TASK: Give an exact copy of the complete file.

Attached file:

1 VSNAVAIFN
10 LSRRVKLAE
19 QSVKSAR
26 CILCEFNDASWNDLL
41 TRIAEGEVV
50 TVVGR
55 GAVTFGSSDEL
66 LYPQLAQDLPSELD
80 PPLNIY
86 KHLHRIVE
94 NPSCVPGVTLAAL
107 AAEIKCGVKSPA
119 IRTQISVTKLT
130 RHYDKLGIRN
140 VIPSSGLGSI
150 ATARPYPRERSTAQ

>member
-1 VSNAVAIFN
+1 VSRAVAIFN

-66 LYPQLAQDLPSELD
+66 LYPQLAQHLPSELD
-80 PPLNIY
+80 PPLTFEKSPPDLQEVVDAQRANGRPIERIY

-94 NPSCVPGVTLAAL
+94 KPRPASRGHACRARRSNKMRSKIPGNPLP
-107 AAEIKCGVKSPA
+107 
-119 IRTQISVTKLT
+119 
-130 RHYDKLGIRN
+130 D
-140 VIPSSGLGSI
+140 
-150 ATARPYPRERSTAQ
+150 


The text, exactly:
1 VSNAVAIFN
10 LSRRVKLAE
19 QSVKSAR
26 CILCEFNDASWNDLL
41 TRIAEGEVV
50 TVVGR
55 GAVTFGSSDEL
66 LYPQLAQDLPSELD
80 PPLNIY
86 KHLHRIVE
94 NPSCVPGVTLAAL
107 AAEIKCGVKSPA
119 IRTQISVTKLT
130 RHYDKLGIRN
140 VIPSSGLGSI
150 ATARPYPRERSTAQ

>member
-1 VSNAVAIFN
+1 VSRAVAIFN

-66 LYPQLAQDLPSELD
+66 LYPQLAQHLPSELD
-80 PPLNIY
+80 PPLTFEKSPPDLQEVVDAQRANGRPIERIY

-94 NPSCVPGVTLAAL
+94 KPRPASRGHACRARRSNKMRSKIPGNPLP
-107 AAEIKCGVKSPA
+107 
-119 IRTQISVTKLT
+119 
-130 RHYDKLGIRN
+130 D
-140 VIPSSGLGSI
+140 
-150 ATARPYPRERSTAQ
+150 